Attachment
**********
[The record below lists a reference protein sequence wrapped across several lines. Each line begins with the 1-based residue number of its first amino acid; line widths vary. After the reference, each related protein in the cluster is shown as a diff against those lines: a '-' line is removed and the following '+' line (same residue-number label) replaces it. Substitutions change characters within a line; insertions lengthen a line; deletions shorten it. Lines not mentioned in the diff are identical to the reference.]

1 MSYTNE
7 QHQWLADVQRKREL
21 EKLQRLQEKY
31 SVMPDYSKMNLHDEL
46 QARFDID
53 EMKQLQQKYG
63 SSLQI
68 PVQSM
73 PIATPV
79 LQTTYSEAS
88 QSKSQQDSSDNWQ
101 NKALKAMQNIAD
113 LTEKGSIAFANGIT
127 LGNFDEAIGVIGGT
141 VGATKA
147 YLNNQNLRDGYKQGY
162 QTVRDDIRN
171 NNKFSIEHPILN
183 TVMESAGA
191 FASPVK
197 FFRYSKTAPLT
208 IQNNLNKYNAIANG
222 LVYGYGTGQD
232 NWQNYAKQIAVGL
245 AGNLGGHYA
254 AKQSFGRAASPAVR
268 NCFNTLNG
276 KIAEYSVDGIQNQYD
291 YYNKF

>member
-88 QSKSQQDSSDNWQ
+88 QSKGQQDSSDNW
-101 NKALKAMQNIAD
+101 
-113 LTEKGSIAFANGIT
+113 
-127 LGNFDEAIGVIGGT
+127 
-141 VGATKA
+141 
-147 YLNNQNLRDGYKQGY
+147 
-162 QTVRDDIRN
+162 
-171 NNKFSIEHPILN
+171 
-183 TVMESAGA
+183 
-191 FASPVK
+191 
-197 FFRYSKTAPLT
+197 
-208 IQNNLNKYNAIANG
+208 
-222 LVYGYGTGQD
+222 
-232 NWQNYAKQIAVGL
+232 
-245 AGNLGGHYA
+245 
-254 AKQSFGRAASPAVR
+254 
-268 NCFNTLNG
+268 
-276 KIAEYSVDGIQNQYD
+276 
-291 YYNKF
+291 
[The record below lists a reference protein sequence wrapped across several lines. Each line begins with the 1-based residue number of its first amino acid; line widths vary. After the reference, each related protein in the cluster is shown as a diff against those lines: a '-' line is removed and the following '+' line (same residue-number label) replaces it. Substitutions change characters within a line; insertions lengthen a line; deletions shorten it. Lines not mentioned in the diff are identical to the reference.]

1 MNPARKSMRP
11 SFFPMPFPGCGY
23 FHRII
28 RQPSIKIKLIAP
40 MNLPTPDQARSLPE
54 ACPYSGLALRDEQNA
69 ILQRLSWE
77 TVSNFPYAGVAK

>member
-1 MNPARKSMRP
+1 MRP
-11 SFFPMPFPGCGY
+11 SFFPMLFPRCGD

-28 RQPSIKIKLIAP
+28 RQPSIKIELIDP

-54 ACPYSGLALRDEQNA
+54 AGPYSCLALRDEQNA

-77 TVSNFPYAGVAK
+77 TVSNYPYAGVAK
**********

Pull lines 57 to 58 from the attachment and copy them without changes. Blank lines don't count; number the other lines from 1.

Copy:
+222 
-232 NWQNYAKQIAVGL